Differences

This shows you the differences between two versions of the page.

Link to this comparison view

Both sides previous revision Previous revision
public:research_areas:solar_physics:ukieri [2013/09/06 12:59]
Robert Ryans
public:research_areas:solar_physics:ukieri [2013/09/06 13:01] (current)
Robert Ryans
Line 7: Line 7:
 {{:​public:​research_areas:​solar_physics:​iia_logo.png?​nolink|}} {{:​public:​research_areas:​solar_physics:​iia_logo.png?​nolink|}}
  
-{{:public:research_areas:solar_physics:​magfield.jpg?nolink|}}+  * [[http://​www.qub.ac.uk/​|Queen'​s University Belfast]] 
 +  * [[http://​www.nso.edu/​|National Solar Observatory]] 
 +  * [[http://​www.iaap.res.in/|Indian Institute of Astrophysics]]
  
 =====Overview of the Project===== =====Overview of the Project=====
-{{http://​www.usc.edu/​dept/​space_science/​links/​magfield.jpg?​nolink&​350x300 |(c) NASA  }} 
-The Sun is the most important astronomical object for humankind with solar activity driving space weather and having profound effects on our climate and communications. It is important to understand such activity and the energy transfer from the solar interior to the outer atmosphere and beyond. To investigate,​ and ultimately predict, solar activity, we need to observe and model physical processes in the solar atmosphere in their intrinsic scales. This is vital if we want to understand how small-scale solar activity influences large scale phenomena such as large solar eruptions which have a direct impact on the terrestrial environment. 
  
 +[{{:​public:​research_areas:​solar_physics:​magfield.jpg?​nolink|The Sun-Earth magnetic fields}}]
  
 +The Sun is the most important astronomical object for humankind with solar activity driving space weather and having profound effects on our climate and communications. It is important to understand such activity and the energy transfer from the solar interior to the outer atmosphere and beyond. To investigate,​ and ultimately predict, solar activity, we need to observe and model physical processes in the solar atmosphere in their intrinsic scales. This is vital if we want to understand how small-scale solar activity influences large scale phenomena such as large solar eruptions which have a direct impact on the terrestrial environment.
  
 The next few years will see the development and operation of state-of-the-art ground-based solar facilities. These facilities include the US led Advanced Technology Solar Telescope (ATST), the European Solar Telescope (EST), India’s National Large Solar Telescope (NLST) etc. The large aperture and state-of-the-art instrumentation of these facilities will produce the sharpest solar images and reveal the mysteries of the Sun’s atmosphere and interior at an unprecedented level of detail. Visual Broadband Imagers will be the first light instruments in all these telescopes. The next few years will see the development and operation of state-of-the-art ground-based solar facilities. These facilities include the US led Advanced Technology Solar Telescope (ATST), the European Solar Telescope (EST), India’s National Large Solar Telescope (NLST) etc. The large aperture and state-of-the-art instrumentation of these facilities will produce the sharpest solar images and reveal the mysteries of the Sun’s atmosphere and interior at an unprecedented level of detail. Visual Broadband Imagers will be the first light instruments in all these telescopes.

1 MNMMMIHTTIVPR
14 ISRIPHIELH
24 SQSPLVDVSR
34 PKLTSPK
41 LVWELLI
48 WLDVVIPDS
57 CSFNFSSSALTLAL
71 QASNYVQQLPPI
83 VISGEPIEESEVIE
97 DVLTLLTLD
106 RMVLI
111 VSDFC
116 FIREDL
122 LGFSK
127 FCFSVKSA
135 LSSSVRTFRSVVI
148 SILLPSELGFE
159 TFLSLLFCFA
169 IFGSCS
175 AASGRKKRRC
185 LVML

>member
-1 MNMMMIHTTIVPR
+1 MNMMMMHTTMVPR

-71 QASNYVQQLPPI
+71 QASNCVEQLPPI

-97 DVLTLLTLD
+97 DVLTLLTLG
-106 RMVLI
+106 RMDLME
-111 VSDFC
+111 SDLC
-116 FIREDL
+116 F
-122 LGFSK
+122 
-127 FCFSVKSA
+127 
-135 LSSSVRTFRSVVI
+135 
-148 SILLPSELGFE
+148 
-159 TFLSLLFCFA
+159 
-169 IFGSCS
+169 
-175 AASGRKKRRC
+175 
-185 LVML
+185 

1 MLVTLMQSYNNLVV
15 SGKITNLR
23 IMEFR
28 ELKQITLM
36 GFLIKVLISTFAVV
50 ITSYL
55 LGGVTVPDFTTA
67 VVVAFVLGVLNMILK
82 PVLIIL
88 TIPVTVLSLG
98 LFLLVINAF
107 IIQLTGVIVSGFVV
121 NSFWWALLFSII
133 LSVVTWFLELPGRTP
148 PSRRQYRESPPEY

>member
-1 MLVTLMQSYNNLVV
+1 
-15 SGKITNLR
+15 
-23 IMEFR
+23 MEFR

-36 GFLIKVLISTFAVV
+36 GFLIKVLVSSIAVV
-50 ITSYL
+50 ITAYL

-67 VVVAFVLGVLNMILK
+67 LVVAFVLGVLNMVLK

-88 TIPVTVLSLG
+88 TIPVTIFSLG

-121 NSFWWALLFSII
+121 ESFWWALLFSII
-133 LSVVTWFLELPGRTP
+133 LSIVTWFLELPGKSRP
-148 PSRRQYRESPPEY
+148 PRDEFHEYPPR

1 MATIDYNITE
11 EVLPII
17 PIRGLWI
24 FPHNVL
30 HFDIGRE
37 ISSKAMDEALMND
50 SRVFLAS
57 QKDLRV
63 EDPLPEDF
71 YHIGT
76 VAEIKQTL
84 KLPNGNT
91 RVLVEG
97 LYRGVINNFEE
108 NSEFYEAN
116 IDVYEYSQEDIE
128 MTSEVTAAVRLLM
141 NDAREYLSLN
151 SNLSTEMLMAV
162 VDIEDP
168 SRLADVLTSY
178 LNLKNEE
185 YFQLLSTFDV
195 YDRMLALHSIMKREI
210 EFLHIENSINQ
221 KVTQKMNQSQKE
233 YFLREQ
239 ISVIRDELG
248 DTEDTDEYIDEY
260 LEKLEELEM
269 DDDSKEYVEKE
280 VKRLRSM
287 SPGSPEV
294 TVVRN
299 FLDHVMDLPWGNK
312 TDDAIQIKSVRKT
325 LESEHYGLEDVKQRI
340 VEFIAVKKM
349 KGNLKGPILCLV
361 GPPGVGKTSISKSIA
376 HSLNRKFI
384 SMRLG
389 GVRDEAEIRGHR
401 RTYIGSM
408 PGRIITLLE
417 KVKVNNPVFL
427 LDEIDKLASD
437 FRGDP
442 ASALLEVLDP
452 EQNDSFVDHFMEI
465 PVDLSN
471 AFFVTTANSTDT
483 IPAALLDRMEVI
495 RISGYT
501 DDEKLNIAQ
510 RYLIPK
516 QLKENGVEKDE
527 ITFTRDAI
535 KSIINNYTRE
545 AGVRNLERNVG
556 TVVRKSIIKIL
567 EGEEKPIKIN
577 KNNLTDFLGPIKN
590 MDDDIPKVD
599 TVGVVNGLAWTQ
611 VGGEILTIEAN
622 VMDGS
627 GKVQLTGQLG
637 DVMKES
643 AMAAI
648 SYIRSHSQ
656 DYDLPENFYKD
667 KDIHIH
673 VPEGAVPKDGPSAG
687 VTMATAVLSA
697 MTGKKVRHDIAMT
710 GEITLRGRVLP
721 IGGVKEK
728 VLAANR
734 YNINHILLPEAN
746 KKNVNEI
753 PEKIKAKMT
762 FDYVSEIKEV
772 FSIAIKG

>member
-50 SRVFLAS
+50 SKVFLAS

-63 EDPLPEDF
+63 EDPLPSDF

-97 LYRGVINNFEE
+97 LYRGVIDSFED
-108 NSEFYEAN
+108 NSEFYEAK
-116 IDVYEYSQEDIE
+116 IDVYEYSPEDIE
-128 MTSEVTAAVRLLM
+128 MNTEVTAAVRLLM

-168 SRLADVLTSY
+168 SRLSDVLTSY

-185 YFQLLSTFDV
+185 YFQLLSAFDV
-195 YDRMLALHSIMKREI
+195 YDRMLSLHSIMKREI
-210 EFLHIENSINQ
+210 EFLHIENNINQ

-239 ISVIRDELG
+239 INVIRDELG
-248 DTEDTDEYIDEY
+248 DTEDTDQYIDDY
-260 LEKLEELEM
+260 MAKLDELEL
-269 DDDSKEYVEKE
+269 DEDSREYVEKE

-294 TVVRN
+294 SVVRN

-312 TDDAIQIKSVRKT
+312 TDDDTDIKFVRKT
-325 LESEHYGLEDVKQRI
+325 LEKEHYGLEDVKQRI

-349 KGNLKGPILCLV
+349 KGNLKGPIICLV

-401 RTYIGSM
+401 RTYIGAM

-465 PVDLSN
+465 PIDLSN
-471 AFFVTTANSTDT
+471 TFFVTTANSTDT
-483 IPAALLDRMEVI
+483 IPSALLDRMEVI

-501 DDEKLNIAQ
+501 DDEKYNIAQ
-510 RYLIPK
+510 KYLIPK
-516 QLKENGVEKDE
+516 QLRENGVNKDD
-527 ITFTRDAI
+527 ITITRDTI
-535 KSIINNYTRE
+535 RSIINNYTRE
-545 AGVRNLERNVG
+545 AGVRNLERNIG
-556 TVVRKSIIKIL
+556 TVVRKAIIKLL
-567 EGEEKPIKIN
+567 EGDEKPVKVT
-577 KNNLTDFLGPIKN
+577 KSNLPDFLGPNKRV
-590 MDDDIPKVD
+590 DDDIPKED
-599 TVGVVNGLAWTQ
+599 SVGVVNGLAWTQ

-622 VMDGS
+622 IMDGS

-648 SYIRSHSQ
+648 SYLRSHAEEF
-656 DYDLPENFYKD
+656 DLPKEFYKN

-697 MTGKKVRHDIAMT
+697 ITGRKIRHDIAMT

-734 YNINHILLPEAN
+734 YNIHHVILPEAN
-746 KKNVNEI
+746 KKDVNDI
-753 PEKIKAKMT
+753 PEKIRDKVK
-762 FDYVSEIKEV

-{{ :​public:​ukieri:​dst.jpg?​nolink&​250x400|Dunn Solar Telescope}}+ 
 +[{{ :​public:​ukieri:​dst.jpg?​nolink&​250x400|Dunn Solar Telescope}}]
  
 This project aims to provide sets of integrated research activities which will focus on training PhD students and PDRAs in ground based solar physics. The project will also address the challenges associated with the construction,​ operation and data handling of observations from the Visual Broadband Imagers (VBIs) which will be the backbone instruments on these facilities. Issues that will be addressed include the development of large format, high speed and low noise detectors, the storage and processing of data and the application of GPU based image reconstruction techniques. Addressing these issues is vital for achieving sustained diffraction limited solar imaging hence maximising the scientific return. This project aims to provide sets of integrated research activities which will focus on training PhD students and PDRAs in ground based solar physics. The project will also address the challenges associated with the construction,​ operation and data handling of observations from the Visual Broadband Imagers (VBIs) which will be the backbone instruments on these facilities. Issues that will be addressed include the development of large format, high speed and low noise detectors, the storage and processing of data and the application of GPU based image reconstruction techniques. Addressing these issues is vital for achieving sustained diffraction limited solar imaging hence maximising the scientific return.
public/research_areas/solar_physics/ukieri.txt · Last modified: 2013/09/06 13:01 by Robert Ryans

Back to Top Sitemap News